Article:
And as you both point out, in Bridge we often have a lot of additional information to consider besides the raw “a priori” odds. Thank you for bringing this topic up to others – it’s great to have these helpful comments for the benefit of those looking for helpful hints on our game. And while many aren’t too keen to really into odds and statistics, it’s worthwhile to at least understand the concepts of how stastics AND bidding/play inferences can help improve our odds to make the best choice among questionable alternatives.

        For more on Bridge probabilities, we welcome you to check out the links on our BridgeHands Encyclopedia. See:







        And if you are REALLY a glutton for punishment, check out our comprehensive listing containing hundreds of suit combinations. These are the “a Priori” odds (before any cards have been played) when considering various finesse alternatives. The tables also take into affect the number of tricks needed and the odds of taking that line of play when extra tricks are required. Obviously when needing more tricks, the odds are lower but as they say, “Desperate times call for desperate measures!


        Good luck and good odds, Michael

  3. BridgeHands says:
    As Friday comes to a close, the Poll #15 leaders with 59 percent of the popular vote have spoken:

    ……Promote Diamonds, finesse Clubs

    So with more honors in the Club suit (missing 2 of the top 6), most favored the suit to try a repeated finesse. And while combining our second and third place positions would still not be in the running, their approaches still have a reasonable chance to make the contract:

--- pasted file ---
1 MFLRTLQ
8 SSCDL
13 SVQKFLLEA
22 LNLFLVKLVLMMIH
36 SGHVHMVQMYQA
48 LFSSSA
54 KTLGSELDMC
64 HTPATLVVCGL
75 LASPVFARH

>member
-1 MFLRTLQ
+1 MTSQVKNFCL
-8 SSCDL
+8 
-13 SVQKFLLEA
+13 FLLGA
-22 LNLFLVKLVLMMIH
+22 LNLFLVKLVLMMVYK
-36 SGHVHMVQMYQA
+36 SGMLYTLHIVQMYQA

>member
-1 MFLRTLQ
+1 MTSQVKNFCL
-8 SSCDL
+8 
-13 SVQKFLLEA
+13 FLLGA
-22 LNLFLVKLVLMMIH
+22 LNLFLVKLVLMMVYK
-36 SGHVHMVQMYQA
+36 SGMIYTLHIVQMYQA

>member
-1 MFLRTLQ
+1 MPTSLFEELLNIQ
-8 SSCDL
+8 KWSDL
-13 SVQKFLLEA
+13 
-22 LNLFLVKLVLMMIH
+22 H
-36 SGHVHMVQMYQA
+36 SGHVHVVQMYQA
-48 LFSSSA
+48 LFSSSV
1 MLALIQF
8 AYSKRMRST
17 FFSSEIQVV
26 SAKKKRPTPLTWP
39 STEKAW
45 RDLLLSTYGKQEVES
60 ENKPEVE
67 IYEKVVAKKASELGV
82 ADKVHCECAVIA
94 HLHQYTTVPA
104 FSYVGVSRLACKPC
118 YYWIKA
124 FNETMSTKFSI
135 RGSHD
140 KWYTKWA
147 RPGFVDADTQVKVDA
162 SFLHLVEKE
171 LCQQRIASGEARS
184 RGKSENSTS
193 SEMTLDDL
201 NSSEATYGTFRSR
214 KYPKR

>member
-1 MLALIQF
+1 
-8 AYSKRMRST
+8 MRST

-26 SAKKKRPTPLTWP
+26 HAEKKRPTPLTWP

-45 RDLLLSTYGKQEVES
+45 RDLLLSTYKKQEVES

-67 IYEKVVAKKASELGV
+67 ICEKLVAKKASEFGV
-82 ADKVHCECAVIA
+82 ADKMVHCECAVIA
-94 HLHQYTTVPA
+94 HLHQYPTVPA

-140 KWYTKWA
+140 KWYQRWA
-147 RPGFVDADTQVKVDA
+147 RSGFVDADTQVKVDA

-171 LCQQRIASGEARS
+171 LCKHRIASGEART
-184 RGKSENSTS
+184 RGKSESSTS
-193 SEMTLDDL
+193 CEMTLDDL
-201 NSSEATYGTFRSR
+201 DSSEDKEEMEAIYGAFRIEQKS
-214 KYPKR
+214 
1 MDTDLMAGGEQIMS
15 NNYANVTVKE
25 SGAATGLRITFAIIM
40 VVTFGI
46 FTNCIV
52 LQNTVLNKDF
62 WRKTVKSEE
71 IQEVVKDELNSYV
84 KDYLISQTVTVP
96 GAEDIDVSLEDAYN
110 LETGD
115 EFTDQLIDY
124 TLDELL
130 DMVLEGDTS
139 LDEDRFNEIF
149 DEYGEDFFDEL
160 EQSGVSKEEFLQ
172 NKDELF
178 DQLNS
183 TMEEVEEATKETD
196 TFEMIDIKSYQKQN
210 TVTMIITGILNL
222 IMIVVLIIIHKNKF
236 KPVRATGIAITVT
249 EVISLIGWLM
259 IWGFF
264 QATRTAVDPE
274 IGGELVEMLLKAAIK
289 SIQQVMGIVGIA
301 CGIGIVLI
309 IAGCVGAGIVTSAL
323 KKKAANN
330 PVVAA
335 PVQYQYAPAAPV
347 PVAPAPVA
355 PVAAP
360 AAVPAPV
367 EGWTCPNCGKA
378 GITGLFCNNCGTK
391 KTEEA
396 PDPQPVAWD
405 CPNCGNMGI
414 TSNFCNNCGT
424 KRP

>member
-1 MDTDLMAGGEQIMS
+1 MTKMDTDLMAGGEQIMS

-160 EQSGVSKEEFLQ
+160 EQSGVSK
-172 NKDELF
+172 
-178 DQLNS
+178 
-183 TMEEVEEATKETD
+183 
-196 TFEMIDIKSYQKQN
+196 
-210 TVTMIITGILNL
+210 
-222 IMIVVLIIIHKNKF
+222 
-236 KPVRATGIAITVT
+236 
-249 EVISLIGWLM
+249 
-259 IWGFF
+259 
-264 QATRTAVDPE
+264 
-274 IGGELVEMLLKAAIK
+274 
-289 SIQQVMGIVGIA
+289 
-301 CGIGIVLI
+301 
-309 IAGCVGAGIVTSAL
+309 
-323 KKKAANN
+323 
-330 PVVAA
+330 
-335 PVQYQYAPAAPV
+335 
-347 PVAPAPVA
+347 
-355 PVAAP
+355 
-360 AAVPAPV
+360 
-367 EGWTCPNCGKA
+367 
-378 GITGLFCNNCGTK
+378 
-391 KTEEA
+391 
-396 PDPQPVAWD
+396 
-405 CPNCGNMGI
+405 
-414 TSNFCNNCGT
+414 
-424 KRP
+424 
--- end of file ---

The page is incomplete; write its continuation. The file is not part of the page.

……Promote Diamonds, endplay West in Hearts
    ……Promote Diamonds, finesse Spades

    And while the approch suggested in our commentary immediately began with a Club finese before promoting Diamonds, some of you will use another well reasoned tactic. Begin by winning the Heart lead in declarer’s hand, switch to Diamonds and when the bad split is discovered, then and only then enter the dummy with the dummy’s Heart King. Now in the dummy, finesse East’s remaining 2 Diamond tricks. Yes, that line of play ensures declarer wins 4 Diamonds at the expense of the Club promotion.

    So with these interesting hands, there are many “roads that lead to Rome.” So when you end up with marginal hands like these two, take a good deep breath, put on your thinking cap and consider all your options before committing to a line of play. Okay?

    Warm Regards,